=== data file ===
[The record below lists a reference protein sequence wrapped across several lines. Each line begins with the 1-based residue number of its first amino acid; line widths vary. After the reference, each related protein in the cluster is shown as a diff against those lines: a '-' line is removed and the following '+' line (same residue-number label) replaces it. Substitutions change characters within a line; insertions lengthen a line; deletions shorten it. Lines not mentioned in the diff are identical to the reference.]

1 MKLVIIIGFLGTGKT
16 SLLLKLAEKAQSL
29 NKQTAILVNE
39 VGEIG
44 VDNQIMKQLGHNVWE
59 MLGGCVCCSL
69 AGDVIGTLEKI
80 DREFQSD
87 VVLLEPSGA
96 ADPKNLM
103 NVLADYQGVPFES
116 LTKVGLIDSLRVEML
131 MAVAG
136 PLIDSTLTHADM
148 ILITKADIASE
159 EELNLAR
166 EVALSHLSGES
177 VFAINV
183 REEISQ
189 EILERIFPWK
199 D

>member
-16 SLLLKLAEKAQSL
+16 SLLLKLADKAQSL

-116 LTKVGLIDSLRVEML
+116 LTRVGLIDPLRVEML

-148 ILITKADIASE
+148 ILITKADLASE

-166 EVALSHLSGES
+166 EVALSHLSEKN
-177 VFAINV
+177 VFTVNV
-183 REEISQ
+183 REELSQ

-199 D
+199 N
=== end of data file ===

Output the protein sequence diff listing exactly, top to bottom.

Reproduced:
[The record below lists a reference protein sequence wrapped across several lines. Each line begins with the 1-based residue number of its first amino acid; line widths vary. After the reference, each related protein in the cluster is shown as a diff against those lines: a '-' line is removed and the following '+' line (same residue-number label) replaces it. Substitutions change characters within a line; insertions lengthen a line; deletions shorten it. Lines not mentioned in the diff are identical to the reference.]

1 MKLVIIIGFLGTGKT
16 SLLLKLAEKAQSL
29 NKQTAILVNE
39 VGEIG
44 VDNQIMKQLGHNVWE
59 MLGGCVCCSL
69 AGDVIGTLEKI
80 DREFQSD
87 VVLLEPSGA
96 ADPKNLM
103 NVLADYQGVPFES
116 LTKVGLIDSLRVEML
131 MAVAG
136 PLIDSTLTHADM
148 ILITKADIASE
159 EELNLAR
166 EVALSHLSGES
177 VFAINV
183 REEISQ
189 EILERIFPWK
199 D

>member
-16 SLLLKLAEKAQSL
+16 SLLLKLADKAQSL

-116 LTKVGLIDSLRVEML
+116 LTRVGLIDPLRVEML

-148 ILITKADIASE
+148 ILITKADLASE

-166 EVALSHLSGES
+166 EVALSHLSEKN
-177 VFAINV
+177 VFTVNV
-183 REEISQ
+183 REELSQ

-199 D
+199 N